Sample size: During the study period it was possible to study 612 medical students.

Study population: 702 Medical students from the medical college belonging to the batches 2012, 2013, 2014, 2016, and 2017 formed the study population for the present study.

Inclusion criteria:

Students present on the day of data collection and willing to participate in the survey are included in the present study.

Exclusion criteria:

Students who are absent on the day of data collection and unwilling to participate are excluded from the present study.

Study questionnaire: After extensive review of literature, a pre-designed and semi structured questionnaire was formed.

Data collection: In beginning the concerned batch in-charge was contacted; date and time was fixed; students were asked to sit in single row so that confidentiality is maintained. Students name or any other personal identification information was not asked. Questionnaire was given to all at same time and collected exactly after 10 minutes such that discrimination was avoided. Same procedure was followed for all the medical students of 5 batches.

Statistical Analysis: The data was entered in Microsoft Excel work sheet and analyzed using SPSS version 16. For determinants, binary logistic regression analysis was carried out. P value of less than 0.05 was considered as statistically significant.       

RESULTS:

Majority of students participated were from 2014 batch followed by 2013 and 2017. The least percentage was of 2012 batch, due to difference in participating rates at the time of survey. Majority of the students belonged to 22 yrs (18.3%) of age followed by 21 yrs (17.81%) of age. The least were of 27 yrs (0.16%) and 17 yrs (1.96%) of age. Majority of the students are females (65.84%). Majority of the students were day scholars (58.16%) and the least percentage are from private hostel. Majority of the students were from nuclear family (83.98%). Majority of the students were not from broken family (93.4%). Majority of the students were not from problem family (94.93%). Minority of the students were having single parent (3.59%).

Table 1: Distribution of medical students based on their alcohol use

Alcohol use

Number

Percentage

Yes

130

21.24

No

481

78.59

No response

01

0.16

Total

612

100

 

Majority of the students were non alcoholics. The prevalence of alcohol use was 21.24%. Majority of the medical students started consuming alcohol at the age of 16-20 years of age (60%). Majority of the students started their alcohol consumption because of curiosity (59.23%). Majority of the students consumed alcohol on special occasions (70%) and least were consuming twice a day (0.76%). 33% percentage of students were involved in binge drinking. Majority of the students had binge drinking 1-5 times (48.83%). 30% of the students tried to quit alcohol.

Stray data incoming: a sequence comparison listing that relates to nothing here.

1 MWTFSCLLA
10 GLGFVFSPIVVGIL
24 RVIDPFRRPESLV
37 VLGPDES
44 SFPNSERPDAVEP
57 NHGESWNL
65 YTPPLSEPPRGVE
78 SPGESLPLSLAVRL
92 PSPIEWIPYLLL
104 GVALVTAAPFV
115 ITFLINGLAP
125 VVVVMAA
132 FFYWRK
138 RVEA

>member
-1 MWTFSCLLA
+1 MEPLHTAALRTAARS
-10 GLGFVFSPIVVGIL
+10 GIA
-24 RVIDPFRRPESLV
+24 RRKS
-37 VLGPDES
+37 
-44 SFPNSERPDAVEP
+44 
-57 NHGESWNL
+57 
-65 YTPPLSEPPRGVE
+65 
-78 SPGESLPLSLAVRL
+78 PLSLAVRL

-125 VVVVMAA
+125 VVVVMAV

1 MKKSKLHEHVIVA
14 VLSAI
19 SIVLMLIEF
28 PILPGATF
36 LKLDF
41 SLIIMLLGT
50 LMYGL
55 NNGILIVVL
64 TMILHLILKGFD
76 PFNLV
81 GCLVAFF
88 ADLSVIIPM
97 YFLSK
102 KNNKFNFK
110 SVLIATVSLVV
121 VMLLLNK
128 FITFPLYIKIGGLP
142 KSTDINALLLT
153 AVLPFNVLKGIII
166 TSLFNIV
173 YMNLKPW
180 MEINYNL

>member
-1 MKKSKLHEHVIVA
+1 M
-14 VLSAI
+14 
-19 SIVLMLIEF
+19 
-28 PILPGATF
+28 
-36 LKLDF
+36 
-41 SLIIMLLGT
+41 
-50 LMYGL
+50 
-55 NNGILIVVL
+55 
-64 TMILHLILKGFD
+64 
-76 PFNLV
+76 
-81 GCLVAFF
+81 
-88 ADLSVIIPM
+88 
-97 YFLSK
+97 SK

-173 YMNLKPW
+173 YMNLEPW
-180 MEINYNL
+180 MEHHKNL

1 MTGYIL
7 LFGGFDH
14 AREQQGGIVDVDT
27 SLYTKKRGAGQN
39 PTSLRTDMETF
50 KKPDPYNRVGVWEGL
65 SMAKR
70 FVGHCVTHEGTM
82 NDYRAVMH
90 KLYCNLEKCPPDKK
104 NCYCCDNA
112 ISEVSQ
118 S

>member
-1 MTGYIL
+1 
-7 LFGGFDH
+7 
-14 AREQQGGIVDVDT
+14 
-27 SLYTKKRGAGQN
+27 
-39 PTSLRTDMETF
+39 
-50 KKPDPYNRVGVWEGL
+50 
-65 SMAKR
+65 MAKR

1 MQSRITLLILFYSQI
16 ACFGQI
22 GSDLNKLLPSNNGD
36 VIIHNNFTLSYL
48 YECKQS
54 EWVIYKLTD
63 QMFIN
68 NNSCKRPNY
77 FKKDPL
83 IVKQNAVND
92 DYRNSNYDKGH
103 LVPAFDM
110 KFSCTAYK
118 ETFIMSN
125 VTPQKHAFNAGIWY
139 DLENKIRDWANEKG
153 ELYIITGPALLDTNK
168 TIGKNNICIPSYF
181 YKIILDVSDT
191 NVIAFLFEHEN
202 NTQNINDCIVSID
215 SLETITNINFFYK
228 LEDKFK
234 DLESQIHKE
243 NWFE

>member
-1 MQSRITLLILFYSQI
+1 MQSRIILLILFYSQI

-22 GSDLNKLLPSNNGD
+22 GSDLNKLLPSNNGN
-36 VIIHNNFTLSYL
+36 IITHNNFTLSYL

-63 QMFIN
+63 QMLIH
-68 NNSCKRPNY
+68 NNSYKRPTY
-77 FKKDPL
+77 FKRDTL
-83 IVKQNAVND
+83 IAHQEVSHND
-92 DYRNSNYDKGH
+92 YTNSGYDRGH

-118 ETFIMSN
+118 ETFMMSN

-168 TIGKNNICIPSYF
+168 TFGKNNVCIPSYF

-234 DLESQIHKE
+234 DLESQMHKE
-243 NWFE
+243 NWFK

Table 2: Prevalence of tobacco use among study subjects

Tobacco us

Number

Percentage

Yes

34

5.55

No

549

89.70

No response

29

4.73

Total

612

100

 

The prevalence of tobacco use was seen only in 34 students i.e. 5.55%. Among these 34 tobacco users, majority i.e. 58.82% were smoking cigarettes. Majority of the students (35%) were using the tobacco since last three years. 11.76% of the students gave family history of tobacco use. 41.17% of the students reported that they tried to quit smoking; 28.57% of the students attempted to quit tobacco use as they wanted to be healthy and 21.42% used counseling method to quit tobacco use.

Table 3: Determinants of alcohol use among medical students: Results of the binary logistic regression analysis

Variables

Odds ratio

95% CI (lower-upper)

P value

Batch year

0.754

0.587-0.969

0.027

Age

7.094

0.867-1.380

0.449

Sex

Female

1

-

0.000

Male

3.979

2.518-6.289

Residence

College hostel

1

-

 

Day scholars

2.042

1.253-3.329

0.004

Private room

3.006

1.249-7.230

0.014

Family type

Joint

1

-

 

Nuclear

1.270

0.618-2.608

0.515

Three generation

1.821

0.537-6.167

0.336

Broken family

No

1

-

0.773

Yes

0.862

0.315-2.360

Problem family

No

1

-

0.020

Yes

3.842

1.241-11.896

Single parent

No

1

-

0.513

Yes

1.380

0.526-3.621

 

 

The null model correctly predicted 78.9% of the alcoholics. The predictive accuracy increased to 81.5% after the variables were entered in the model. The Omnibus Tests of Model Coefficients indicated that the chi square value is statistically significant to reject the null model. Nagelkerke R Square was 0.226 which means that 22.6% of the variation in the outcome was explained by the predictors entered in the model. The p value for Hosmer and Lemeshow Test was 0.368 which indicated that the model was pretty good to predict the outcome.

Variables like batch year (batch year indicates the total duration spent in the medical college), age, residence, family type, broken family, problem family, and single parent were entered as independent variables in the model. Out of these variables, batch year, being male, residing at their own house or outside the college in a private hostel or room, and belonging to problem family were significantly associated with alcohol use.

As the batch year increased by one year, the odds of alcohol use decreased by 0.754 and it were statistically significant. Males were 3.9 times more likely to use alcohol than females. Day scholars 2 times and those who stayed in the private hostel or rooms outside the college were 3 times more likely to use alcohol compared to those who stayed in the college hostel. Those who belonged to problem family the risk of alcohol use was 3.842 times more than those who did not. Residing at college hostel was found to be protective compared to residing in their house or outside the college in a private hostel or room.